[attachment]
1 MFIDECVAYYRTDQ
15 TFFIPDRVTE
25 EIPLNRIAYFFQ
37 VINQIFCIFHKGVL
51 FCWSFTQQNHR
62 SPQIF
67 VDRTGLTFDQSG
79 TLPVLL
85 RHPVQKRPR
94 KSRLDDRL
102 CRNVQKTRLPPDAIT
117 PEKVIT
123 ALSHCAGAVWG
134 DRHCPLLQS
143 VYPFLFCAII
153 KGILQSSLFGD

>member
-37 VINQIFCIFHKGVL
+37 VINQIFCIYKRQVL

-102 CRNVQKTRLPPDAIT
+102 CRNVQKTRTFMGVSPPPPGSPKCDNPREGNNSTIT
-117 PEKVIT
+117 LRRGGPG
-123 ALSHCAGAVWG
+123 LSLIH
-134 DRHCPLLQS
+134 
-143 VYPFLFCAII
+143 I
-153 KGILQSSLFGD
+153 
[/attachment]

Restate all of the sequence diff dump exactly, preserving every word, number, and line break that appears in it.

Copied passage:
1 MFIDECVAYYRTDQ
15 TFFIPDRVTE
25 EIPLNRIAYFFQ
37 VINQIFCIFHKGVL
51 FCWSFTQQNHR
62 SPQIF
67 VDRTGLTFDQSG
79 TLPVLL
85 RHPVQKRPR
94 KSRLDDRL
102 CRNVQKTRLPPDAIT
117 PEKVIT
123 ALSHCAGAVWG
134 DRHCPLLQS
143 VYPFLFCAII
153 KGILQSSLFGD

>member
-37 VINQIFCIFHKGVL
+37 VINQIFCIYKRQVL

-102 CRNVQKTRLPPDAIT
+102 CRNVQKTRTFMGVSPPPPGSPKCDNPREGNNSTIT
-117 PEKVIT
+117 LRRGGPG
-123 ALSHCAGAVWG
+123 LSLIH
-134 DRHCPLLQS
+134 
-143 VYPFLFCAII
+143 I
-153 KGILQSSLFGD
+153 